Binge-r #150: The Loudest Voice + The Red Sea Diving Resort

Binge-r #150: The Loudest Voice + The Red Sea Diving Resort

The Man Who Sold the World: Russell Crowe (Roger Ailes) in  The Loudest Voice

The Man Who Sold the World: Russell Crowe (Roger Ailes) in The Loudest Voice


Streaming Service: Stan

Availability: All seven episodes now streaming

I’ve been holding off writing about this biographical drama, which tells the story of Roger Ailes, who founded the conservative American television channel Fox News for Rupert Murdoch and turned it into a demagogic fiefdom before he was forced out by sexual harassment lawsuit that uncovered widespread abuses of power. Based on the book by Gabriel Sherman, the reporter who persisted in covering Ailes despite his brutal pull, this is a story that accumulates detail, revealing another level beneath the last as Ailes becomes a political partisan, coerces sexual encounters, and debases the political discourse of the country he fervently claims to protect. Each episode adds to its predecessor’s burden.

It’s a work of reportage, which means that it moves with chronological calm through key years from 1995 to 2016 (Ailes died in 2017, which is a key reason the series could be made). There’s no definitive written or visual voice at work, no scenes of genuine debate or soulful contemplation, but what it does is illustrate how Ailes (played with vituperative charm by Russell Crowe) created a paranoid environment where he could control and exploit his employees and come to believe that was an exalted figure. You watch these weekly episodes with appalled fascination, as the artistry in is the growing persistence of Ailes’ hypocritical use of his power. Those close to him start to show signs of prolonged contact: a Fox News employee who served as his mistress, Laurie Luhn (Annabelle Wallis), has a breakdown, while Ailes’ wife, Beth (Sienna Miller), becomes a right wing zealot.

It’s a fascinating but pummelling experience, and as the episodes progress (I’ve watched five of seven) you get several figures who offer definition in opposition, including a disillusioned young conservative protégé Ailes hires to run the local town’s newspaper, Joe Lindsley (Emory Cohen), and the Fox News presenter, Gretchen Carlson (Naomi Watts), who refused to kowtow to her malicious boss; the dogged Sherman (Fran Kranz) appears. The focus is narrow but illustrative, in that Ailes was a megaphone for a political mindset that is intent on dividing the world and his personal behaviour is increasingly evident in that equation. Like the network he created, the series maintains a strangely compelling gravity.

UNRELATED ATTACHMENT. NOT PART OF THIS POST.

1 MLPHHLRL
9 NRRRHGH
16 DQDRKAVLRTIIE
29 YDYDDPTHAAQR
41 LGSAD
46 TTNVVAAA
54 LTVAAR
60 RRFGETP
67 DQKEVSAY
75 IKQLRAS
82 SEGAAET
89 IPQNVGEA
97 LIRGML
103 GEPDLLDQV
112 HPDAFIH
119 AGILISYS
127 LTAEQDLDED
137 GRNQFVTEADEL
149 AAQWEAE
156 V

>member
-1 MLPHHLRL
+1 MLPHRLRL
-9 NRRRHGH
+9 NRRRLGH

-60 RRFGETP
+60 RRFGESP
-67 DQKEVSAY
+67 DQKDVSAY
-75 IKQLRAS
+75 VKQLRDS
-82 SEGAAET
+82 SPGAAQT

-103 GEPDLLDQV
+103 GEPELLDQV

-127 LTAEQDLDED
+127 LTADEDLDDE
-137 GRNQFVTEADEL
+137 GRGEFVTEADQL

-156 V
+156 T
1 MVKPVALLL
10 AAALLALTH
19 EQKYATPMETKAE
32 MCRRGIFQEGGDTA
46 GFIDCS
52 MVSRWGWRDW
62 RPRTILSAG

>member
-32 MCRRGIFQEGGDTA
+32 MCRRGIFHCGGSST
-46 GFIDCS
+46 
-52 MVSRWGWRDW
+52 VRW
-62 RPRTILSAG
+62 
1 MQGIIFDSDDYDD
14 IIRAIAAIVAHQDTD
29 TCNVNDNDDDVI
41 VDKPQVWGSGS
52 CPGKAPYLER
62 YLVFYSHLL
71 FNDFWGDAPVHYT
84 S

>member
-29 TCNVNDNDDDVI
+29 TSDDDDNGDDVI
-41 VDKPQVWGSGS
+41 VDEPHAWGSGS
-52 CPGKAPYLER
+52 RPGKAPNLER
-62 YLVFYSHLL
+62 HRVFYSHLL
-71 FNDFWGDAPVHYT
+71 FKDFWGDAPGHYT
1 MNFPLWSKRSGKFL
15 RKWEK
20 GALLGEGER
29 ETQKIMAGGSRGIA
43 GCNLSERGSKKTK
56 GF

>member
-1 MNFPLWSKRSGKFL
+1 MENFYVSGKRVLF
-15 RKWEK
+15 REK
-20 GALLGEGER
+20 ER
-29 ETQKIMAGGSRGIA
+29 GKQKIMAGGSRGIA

>> Good Show/New Season: In January I recommended the hilarious Northern Ireland sitcom Derry Girls, which finds a wildly warm and absurd wit in the escapades of a group of schoolgirls growing up in 1992. Netflix is adding the second season of the show today, and if you aren’t familiar with it read my review of season one and start watching [full review here].

Out of Africa: Chris Evans (Ari) and Haley Bennett (Rachel) in  The Red Sea Diving Resort

Out of Africa: Chris Evans (Ari) and Haley Bennett (Rachel) in The Red Sea Diving Resort


THE RED SEA DIVING RESORT (Netflix, 2019, 129 minutes): In the early 1980s Israel covertly smuggled thousands of Ethiopian Jews out of refugee camps in neighbouring Sudan, where they were hardly more safe than in their war-torn homeland. It is a fascinating story on a procedural, cultural, and religious level, and it’s fair to say that this clichéd thriller doesn’t engage with any one of those opportunities. Bar a few minutes for Michael K. Williams as a generic community leader, the experiences of the Ethiopian Jews are a backdrop for the heroic spy games of Mossad agent Ari Levinson (Chris Evans) and his team (Haley Bennet, Michiel Huisman, Alessandro Nivola), who in scenes that are little more than movie shorthand implement a plan to start a tourist resort as a cover for the exfiltration. This is a mismatched white saviour movie – Evans, first seen doing push-ups, is playing Captain Israel – with a misguided, muddled tone, diagnostic dialogue, and woefully directed action scenes from Israeli writer-director Gideon Raff.

New on Netflix: The Cabin in the Woods (2012, 95 minutes) is a deliciously sardonic homage to the horror movie canon that uses a college kids slasher flick to comment on the manufacturing of frights; don’t be tempted by The Snowman (2017, 117 minutes) – the Nordic detective noir may star Michael Fassbender and Rebecca Ferguson, with Tomas Alfredson (Tinker Tailor Soldier Spy) directing, but it’s an incomprehensible and sometimes laughable first draft of a serial killer movie.

New on SBS on Demand: Alternately tense and tragic, Land of Mine (2015, 90 minutes) is a Danish historic drama about a group of captured young German soldiers who in the days after World War II’s end are forced to clear minefields their side previously laid in Demark. Based on historic events, it’s a study of war’s enduring loss – even in peacetime conflict still leads to the loss of life.

New on Stan: A pithy crime thriller that makes good use of David Mamet’s juicy, jolting dialogue, Heist (2001, 105 minutes) is a concise double-cross movie starring Gene Hackman, Rebecca Pidgeon, and Sam Rockwell; Ennui has never looked as stylish as when Federico Fellini leapt into the autobiographical unknown with (1963, 133 minutes), the story of a faltering Italian filmmaker (Marcello Mastroianni) caught between creative indifference and the many women who inform his life.

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Binge-r #151: Money Heist + The Boys

Binge-r #151: Money Heist + The Boys

Binge-r #149: Borgen + Another Life

Binge-r #149: Borgen + Another Life